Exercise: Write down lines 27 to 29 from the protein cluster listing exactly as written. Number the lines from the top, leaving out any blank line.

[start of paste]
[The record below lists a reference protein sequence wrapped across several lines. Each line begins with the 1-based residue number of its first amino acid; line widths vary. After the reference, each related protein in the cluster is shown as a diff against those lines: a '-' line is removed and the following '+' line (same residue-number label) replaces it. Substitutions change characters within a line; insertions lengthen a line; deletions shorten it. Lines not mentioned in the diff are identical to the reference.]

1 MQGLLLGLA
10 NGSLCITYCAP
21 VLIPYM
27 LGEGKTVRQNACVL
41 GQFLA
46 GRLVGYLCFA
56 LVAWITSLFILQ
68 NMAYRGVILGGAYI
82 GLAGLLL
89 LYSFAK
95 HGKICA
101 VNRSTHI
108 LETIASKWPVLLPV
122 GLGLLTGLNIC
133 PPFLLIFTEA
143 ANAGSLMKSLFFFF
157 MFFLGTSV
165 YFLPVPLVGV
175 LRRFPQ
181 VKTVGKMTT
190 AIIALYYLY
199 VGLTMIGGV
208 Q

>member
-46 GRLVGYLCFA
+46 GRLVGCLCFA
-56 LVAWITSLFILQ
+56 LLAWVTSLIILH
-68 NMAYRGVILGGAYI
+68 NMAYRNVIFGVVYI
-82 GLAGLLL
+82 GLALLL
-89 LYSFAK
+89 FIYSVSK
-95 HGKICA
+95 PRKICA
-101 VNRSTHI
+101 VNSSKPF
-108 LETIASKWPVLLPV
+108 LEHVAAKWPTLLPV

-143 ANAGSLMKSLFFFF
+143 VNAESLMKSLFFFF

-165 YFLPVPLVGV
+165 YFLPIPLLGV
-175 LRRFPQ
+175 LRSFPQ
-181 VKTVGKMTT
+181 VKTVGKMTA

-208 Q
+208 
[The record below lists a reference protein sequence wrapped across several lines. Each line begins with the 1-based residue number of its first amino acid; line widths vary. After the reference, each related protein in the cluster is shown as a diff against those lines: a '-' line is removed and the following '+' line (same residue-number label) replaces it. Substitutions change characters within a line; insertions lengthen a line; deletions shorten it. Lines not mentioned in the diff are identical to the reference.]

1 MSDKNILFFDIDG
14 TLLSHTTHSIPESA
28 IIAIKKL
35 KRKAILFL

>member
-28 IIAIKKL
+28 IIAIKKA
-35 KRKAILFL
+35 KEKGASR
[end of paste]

+46 GRLVGCLCFA
-56 LVAWITSLFILQ
+56 LLAWVTSLIILH